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Document 52018DC0858

REPORT FROM THE COMMISSION TO THE EUROPEAN PARLIAMENT AND THE COUNCIL on the implementation of Directive 2012/13/EU of the European Parliament and of the Council of 22 May 2012 on the right to information in criminal proceedings

COM/2018/858 final

Brussels, 18.12.2018

COM(2018) 858 final

REPORT FROM THE COMMISSION TO THE EUROPEAN PARLIAMENT AND THE COUNCIL

on the implementation of Directive 2012/13/EU of the European Parliament and of the Council of 22 May 2012 on the right to information in criminal proceedings


1.Introduction

1.1.Background

Directive 2012/13/EU on the right to information in criminal proceedings 1 (‘the Directive’) is the second instrument which has been adopted pursuant to the Roadmap for strengthening procedural rights of suspected or accused persons in criminal proceedings 2 . On 11 December 2009, the European Council welcomed the Roadmap and made it part of the Stockholm Programme — An open and secure Europe serving and protecting citizens 3 .

The first measure adopted pursuant to the Roadmap was Directive 2010/64/EU on the right to interpretation and translation in criminal proceedings 4 . Following the adoption of these first two directives, further work related to procedural rights has been carried out. The EU has since adopted four more directives on the right to access a lawyer and communicate with third persons while being deprived of liberty 5 ; on strengthening certain aspects of the presumption of innocence and the right to be present at the trial 6 ; on procedural safeguards for children 7 and on legal aid 8 .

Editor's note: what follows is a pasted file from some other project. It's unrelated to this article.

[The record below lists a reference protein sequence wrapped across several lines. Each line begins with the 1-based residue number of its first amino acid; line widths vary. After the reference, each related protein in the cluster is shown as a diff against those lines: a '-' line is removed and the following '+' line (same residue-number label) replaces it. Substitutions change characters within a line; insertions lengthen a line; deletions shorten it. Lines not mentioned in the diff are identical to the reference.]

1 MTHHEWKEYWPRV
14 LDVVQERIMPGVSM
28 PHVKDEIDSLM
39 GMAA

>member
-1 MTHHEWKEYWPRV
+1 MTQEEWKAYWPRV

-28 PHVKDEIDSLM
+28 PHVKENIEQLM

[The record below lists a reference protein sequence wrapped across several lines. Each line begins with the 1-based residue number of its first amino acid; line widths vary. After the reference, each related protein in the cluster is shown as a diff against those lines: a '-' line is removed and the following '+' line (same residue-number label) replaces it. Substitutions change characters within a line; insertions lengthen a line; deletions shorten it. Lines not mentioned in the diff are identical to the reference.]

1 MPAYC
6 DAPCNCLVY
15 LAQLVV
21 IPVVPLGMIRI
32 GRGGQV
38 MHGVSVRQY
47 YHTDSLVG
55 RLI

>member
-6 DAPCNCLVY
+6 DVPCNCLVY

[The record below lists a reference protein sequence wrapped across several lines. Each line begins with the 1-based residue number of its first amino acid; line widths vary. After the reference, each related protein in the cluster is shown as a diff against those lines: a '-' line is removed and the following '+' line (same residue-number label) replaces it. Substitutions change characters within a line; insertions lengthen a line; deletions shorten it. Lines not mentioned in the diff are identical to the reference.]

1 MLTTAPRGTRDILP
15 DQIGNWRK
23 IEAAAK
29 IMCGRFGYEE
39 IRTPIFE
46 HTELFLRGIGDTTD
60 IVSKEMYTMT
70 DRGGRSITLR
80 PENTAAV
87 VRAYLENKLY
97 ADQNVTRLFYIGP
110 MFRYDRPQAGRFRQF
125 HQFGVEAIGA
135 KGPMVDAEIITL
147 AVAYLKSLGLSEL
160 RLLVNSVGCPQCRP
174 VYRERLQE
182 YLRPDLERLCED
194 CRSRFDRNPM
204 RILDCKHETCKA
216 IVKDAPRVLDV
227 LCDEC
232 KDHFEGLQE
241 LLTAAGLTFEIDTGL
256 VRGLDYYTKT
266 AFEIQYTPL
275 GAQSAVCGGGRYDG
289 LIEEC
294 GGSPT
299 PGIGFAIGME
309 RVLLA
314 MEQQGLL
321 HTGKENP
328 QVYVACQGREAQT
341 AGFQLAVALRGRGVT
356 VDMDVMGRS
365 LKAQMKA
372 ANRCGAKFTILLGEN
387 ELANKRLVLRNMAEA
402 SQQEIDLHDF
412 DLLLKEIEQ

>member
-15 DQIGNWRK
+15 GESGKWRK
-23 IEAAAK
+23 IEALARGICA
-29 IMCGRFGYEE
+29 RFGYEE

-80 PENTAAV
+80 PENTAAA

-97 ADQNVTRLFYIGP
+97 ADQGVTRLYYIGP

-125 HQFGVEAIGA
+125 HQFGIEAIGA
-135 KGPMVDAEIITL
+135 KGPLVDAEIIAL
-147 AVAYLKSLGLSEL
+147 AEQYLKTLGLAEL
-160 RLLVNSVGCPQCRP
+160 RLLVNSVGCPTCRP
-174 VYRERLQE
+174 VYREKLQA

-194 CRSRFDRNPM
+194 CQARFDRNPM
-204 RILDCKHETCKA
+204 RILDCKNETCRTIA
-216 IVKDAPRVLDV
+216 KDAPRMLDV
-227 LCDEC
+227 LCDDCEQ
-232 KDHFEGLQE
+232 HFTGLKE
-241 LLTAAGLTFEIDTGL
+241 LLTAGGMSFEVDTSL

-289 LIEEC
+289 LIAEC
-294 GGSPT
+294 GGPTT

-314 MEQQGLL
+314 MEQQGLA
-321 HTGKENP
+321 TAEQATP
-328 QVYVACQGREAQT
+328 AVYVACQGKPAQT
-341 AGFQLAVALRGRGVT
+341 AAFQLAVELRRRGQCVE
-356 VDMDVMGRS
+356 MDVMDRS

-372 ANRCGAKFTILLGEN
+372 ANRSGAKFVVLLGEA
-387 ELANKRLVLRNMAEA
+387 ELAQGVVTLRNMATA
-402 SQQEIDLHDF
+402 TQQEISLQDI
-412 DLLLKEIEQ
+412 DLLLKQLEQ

These six directives aim to contribute to the general objective of increasing mutual trust by allowing better application of the principle of mutual recognition, the cornerstone of the EU area of freedom, security and justice. They do this by providing common minimum standards for procedural rights in all criminal proceedings, and by providing a more consistent implementation of the right to a fair trial set out in Article 47 of the Charter of Fundamental Rights of the European Union 9 as well as Article 6 of the European Convention on Human Rights (ECHR).

1.2.Purpose and main elements of the Directive

Directive 2012/13/EU seeks to help ensure that the right of suspects and the accused to information in criminal proceedings is applied in practice.

By establishing common minimum rules governing the right to information in criminal proceedings (and European arrest warrant proceedings) the Directive aims to increase Member States’ confidence in each other’s criminal justice systems. To that end it builds on and seeks to promote the rights laid down in, for example, Articles 47 and 48 of the Charter of Fundamental Rights of the European Union 10 .